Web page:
Got a version of Excel that uses the menu interface (Excel 97, Excel 2000, Excel 2002, or Excel 2003)? This site is for you! If you use a later version of Excel, visit our ExcelTips site focusing on the ribbon interface.
With more than 50 non-fiction books and numerous magazine articles to his credit, Allen Wyatt is an internationally recognized author. He is president of Sharon Parq Associates, a computer and publishing services company.
Learn more about Allen...
Please Note: This article is written for users of the following Microsoft Excel versions: 97, 2000, 2002, and 2003. If you are using a later version (Excel 2007 or later), this tip may not work for you. For a version of this tip written specifically for later versions of Excel, click here: Changing Cell Colors.
Excel includes a tool that allows you to quickly change the color of a selected cell. The Fill Color tool (available on the Formatting toolbar) has a small bucket and color sample on it. This tool actually has two parts: If you click on the left part (the part with the small bucket and color sample), then the color shown in the sample is applied to the cells you have selected. Note that the color of the font doesn't change, only the color of the cell background.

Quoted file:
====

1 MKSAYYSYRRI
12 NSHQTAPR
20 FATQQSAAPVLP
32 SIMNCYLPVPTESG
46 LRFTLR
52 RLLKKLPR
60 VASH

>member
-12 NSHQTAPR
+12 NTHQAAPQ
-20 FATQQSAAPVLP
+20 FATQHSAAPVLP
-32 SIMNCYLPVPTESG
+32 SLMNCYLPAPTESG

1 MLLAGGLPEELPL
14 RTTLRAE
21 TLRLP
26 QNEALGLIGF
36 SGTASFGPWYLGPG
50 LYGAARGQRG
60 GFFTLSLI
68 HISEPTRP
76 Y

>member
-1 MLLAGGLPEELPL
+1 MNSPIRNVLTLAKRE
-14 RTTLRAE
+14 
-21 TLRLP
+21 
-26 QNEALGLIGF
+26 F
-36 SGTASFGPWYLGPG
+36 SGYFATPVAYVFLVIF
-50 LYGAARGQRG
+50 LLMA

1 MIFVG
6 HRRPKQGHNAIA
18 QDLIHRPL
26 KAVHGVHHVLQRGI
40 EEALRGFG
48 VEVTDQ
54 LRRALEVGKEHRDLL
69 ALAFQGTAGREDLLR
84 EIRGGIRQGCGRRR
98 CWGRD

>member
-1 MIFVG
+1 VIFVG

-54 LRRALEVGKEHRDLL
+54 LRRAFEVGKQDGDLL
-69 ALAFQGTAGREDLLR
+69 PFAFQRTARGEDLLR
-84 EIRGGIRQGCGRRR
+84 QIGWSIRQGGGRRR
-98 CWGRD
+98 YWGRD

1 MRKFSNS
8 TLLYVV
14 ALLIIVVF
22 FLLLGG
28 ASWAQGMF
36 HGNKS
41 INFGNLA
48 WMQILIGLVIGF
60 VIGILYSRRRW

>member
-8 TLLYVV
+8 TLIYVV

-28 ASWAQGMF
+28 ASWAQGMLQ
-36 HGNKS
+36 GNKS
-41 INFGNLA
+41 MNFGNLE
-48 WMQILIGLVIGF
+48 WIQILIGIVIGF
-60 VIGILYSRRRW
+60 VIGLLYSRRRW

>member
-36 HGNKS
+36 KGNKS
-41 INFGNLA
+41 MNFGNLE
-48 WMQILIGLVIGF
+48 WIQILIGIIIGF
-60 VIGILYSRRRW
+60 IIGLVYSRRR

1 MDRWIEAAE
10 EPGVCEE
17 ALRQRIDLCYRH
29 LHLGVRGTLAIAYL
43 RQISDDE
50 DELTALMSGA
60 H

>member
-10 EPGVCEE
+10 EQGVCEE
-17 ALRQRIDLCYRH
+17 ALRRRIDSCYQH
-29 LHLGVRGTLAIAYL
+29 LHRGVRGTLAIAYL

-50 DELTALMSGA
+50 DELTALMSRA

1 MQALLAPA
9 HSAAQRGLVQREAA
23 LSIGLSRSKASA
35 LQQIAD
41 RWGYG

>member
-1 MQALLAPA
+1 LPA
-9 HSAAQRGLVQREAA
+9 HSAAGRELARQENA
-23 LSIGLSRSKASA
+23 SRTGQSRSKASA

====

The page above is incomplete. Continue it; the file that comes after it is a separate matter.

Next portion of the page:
If you click on the arrow at the right side of the tool, you will see a color palette appear. To select a color, click your mouse on one of the small color squares. This is applied to the cells you have selected and appears in the color sample on the Fill Color tool.
Another method of changing cell color is as follows:
Figure 1. The Patterns tab of the Format Cells dialog box.
ExcelTips is your source for cost-effective Microsoft Excel training. This tip (2757) applies to Microsoft Excel 97, 2000, 2002, and 2003. You can find a version of this tip for the ribbon interface of Excel (Excel 2007 and later) here: Changing Cell Colors.
Excel Smarts for Beginners! Featuring the friendly and trusted For Dummies style, this popular guide shows beginners how to get up and running with Excel while also helping more experienced users get comfortable with the newest features. Check out Excel 2013 For Dummies today!